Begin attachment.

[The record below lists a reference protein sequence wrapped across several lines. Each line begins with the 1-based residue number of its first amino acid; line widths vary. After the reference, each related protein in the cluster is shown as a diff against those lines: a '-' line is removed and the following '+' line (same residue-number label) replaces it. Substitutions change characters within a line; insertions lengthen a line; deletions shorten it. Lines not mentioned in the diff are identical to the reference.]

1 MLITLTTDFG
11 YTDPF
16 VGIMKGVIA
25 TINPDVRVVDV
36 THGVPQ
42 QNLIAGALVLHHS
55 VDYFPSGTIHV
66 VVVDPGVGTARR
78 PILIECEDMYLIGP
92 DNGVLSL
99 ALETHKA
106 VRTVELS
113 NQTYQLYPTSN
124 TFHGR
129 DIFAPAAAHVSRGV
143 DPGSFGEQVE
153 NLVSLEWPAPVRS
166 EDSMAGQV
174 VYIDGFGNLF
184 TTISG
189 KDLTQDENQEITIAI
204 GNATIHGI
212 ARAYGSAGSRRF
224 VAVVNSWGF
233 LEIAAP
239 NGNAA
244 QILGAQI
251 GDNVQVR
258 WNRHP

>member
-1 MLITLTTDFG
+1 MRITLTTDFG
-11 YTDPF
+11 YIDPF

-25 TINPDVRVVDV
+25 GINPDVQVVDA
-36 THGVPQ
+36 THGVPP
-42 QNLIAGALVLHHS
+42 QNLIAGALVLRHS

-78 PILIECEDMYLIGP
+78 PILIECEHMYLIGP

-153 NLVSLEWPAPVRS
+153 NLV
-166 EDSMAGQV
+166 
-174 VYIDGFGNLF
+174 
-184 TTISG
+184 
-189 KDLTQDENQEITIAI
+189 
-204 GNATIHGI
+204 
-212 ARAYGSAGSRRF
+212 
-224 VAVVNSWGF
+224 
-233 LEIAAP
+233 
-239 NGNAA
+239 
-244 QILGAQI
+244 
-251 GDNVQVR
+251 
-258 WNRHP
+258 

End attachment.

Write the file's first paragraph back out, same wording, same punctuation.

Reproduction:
[The record below lists a reference protein sequence wrapped across several lines. Each line begins with the 1-based residue number of its first amino acid; line widths vary. After the reference, each related protein in the cluster is shown as a diff against those lines: a '-' line is removed and the following '+' line (same residue-number label) replaces it. Substitutions change characters within a line; insertions lengthen a line; deletions shorten it. Lines not mentioned in the diff are identical to the reference.]